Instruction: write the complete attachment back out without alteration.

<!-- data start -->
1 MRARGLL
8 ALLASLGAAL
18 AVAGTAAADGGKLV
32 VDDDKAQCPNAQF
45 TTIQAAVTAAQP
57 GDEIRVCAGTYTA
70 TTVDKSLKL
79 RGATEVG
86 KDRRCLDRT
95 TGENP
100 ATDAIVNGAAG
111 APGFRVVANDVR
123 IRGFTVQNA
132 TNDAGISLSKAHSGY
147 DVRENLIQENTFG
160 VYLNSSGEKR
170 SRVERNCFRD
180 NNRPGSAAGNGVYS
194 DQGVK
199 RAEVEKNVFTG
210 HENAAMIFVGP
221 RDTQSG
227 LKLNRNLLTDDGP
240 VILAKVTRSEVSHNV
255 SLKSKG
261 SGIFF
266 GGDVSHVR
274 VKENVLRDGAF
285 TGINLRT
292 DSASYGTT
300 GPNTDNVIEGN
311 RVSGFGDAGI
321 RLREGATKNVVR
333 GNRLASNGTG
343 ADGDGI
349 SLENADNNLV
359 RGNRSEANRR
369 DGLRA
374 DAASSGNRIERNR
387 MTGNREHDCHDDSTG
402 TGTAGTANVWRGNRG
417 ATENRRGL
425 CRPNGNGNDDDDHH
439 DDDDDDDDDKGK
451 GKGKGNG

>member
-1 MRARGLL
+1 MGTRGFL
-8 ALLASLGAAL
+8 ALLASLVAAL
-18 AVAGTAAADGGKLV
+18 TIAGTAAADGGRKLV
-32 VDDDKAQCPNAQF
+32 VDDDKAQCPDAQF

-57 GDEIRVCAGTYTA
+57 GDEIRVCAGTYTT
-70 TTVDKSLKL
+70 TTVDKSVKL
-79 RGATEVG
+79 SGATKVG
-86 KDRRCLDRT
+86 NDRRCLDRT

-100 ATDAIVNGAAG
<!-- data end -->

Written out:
1 MRARGLL
8 ALLASLGAAL
18 AVAGTAAADGGKLV
32 VDDDKAQCPNAQF
45 TTIQAAVTAAQP
57 GDEIRVCAGTYTA
70 TTVDKSLKL
79 RGATEVG
86 KDRRCLDRT
95 TGENP
100 ATDAIVNGAAG
111 APGFRVVANDVR
123 IRGFTVQNA
132 TNDAGISLSKAHSGY
147 DVRENLIQENTFG
160 VYLNSSGEKR
170 SRVERNCFRD
180 NNRPGSAAGNGVYS
194 DQGVK
199 RAEVEKNVFTG
210 HENAAMIFVGP
221 RDTQSG
227 LKLNRNLLTDDGP
240 VILAKVTRSEVSHNV
255 SLKSKG
261 SGIFF
266 GGDVSHVR
274 VKENVLRDGAF
285 TGINLRT
292 DSASYGTT
300 GPNTDNVIEGN
311 RVSGFGDAGI
321 RLREGATKNVVR
333 GNRLASNGTG
343 ADGDGI
349 SLENADNNLV
359 RGNRSEANRR
369 DGLRA
374 DAASSGNRIERNR
387 MTGNREHDCHDDSTG
402 TGTAGTANVWRGNRG
417 ATENRRGL
425 CRPNGNGNDDDDHH
439 DDDDDDDDDKGK
451 GKGKGNG

>member
-1 MRARGLL
+1 MGTRGFL
-8 ALLASLGAAL
+8 ALLASLVAAL
-18 AVAGTAAADGGKLV
+18 TIAGTAAADGGRKLV
-32 VDDDKAQCPNAQF
+32 VDDDKAQCPDAQF

-57 GDEIRVCAGTYTA
+57 GDEIRVCAGTYTT
-70 TTVDKSLKL
+70 TTVDKSVKL
-79 RGATEVG
+79 SGATKVG
-86 KDRRCLDRT
+86 NDRRCLDRT

-100 ATDAIVNGAAG